HOUSTON - Lawyers for an anti-Castro Cuban militant whose immigration fraud case was tossed said yesterday they expect he will remain free while U.S. authorities decide whether and to what country they can deport him.
A federal judge threw out the indictment against Luis Posada Carriles on Tuesday, drawing accusations from Cuba and Venezuela that the White House had manipulated the legal system.
The ruling did not affect a long-standing deportation order against Posada, a former CIA operative whom those countries want extradited in the 1976 bombing of a Cuban airliner. Posada, 79, has denied involvement in the attack, which killed 73 people.
Venezuelan and Cuban officials reiterated their demands yesterday that Posada be tried in the U.S. for the bombing or be turned over to Venezuela, where he is a naturalized citizen.
Cuban officials also have accused Posada of other acts of terrorism, including a hotel bombing in Cuba that killed an Italian tourist. Posada has denied those allegations as well.
Posada, a fierce opponent of Fidel Castro, was accused of entering the U.S. illegally and was detained in May 2005. Authorities said he lied about how he entered the country when he sought to become a naturalized U.S. citizen; he was to have gone on trial this week on those allegations.
After being indicted in January, Posada was freed on bond and put under house arrest connected to his criminal trial.
Eduardo Soto, a Florida-based attorney representing Posada on his immigration case, said yesterday he believes immigration authorities will probably allow Posada to remain free with a requirement that he regularly report to officials until they find a country willing to take him.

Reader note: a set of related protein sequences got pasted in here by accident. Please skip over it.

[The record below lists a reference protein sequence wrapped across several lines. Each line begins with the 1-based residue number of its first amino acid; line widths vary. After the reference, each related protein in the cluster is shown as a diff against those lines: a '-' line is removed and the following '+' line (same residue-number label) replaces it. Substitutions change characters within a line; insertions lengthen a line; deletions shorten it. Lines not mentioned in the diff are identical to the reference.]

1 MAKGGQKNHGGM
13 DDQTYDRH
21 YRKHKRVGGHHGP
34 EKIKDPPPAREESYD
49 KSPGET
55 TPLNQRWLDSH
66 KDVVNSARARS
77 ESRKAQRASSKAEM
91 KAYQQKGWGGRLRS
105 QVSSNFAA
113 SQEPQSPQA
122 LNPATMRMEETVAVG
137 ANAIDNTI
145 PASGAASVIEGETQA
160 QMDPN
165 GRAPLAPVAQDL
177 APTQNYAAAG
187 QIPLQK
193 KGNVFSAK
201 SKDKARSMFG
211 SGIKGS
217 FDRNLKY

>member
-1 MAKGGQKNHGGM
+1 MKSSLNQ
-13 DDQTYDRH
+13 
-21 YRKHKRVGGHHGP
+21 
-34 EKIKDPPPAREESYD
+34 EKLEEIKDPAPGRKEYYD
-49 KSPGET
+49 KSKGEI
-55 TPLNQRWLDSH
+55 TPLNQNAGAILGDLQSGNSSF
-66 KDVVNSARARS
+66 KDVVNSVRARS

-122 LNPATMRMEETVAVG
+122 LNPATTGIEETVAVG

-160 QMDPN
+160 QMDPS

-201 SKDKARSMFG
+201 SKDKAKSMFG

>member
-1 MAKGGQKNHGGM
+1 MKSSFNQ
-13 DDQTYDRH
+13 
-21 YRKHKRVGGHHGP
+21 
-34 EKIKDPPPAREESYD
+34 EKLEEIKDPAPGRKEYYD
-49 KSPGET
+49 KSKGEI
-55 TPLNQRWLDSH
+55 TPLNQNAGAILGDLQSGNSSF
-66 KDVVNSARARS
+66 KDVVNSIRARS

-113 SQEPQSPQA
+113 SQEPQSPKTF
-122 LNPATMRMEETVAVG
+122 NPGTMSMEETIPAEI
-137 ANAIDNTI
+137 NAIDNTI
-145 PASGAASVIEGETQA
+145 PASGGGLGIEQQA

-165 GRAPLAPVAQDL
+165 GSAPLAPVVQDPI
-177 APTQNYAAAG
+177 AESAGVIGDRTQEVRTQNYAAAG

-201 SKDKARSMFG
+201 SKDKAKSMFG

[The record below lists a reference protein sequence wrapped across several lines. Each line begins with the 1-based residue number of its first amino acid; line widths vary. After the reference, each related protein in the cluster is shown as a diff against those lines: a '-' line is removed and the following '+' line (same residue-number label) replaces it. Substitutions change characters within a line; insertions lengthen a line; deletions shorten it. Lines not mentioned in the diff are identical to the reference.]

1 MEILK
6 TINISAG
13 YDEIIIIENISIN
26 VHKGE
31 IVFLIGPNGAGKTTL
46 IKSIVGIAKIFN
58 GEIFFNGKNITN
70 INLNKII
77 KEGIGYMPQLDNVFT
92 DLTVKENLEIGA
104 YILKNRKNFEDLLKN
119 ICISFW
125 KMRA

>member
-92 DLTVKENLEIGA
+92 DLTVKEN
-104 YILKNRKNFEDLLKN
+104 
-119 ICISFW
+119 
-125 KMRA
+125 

In throwing out the fraud indictment, U.S. District Judge Kathleen Cardone said the government manipulated Posada's naturalization interview. She said the government's Spanish-to-English interpretation of the April 2006 interview was "so inaccurate as to render it unreliable as evidence of defendant's actual statement."
Cardone agreed with defense attorneys who argued that the naturalization interview had been a pretext for a criminal investigation of Posada.
A Justice Department spokesman said prosecutors were reviewing the ruling.
An immigration judge ruled in 2005 that Posada be deported, but not to Cuba, where he was born, or Venezuela because of fears he could be tortured. Several other countries have refused to take him.
In Havana, the Communist Party daily Granma criticized Cardone's decision in the fraud case yesterday, saying: "The terrorist is free, impunity is consummated."
"The decision to free Posada was taken a long time ago by the White House," the newspaper said in a front-page report.
A Washington-based lawyer representing the Venezuelan government, Jose Pertierra, said the lack of more serious charges against Posada suggests he "has a friend in the White House."
"The indictment that should be brought in this case is for murder, for 73 counts of first-degree murder, or an extradition," Pertierra said yesterday *.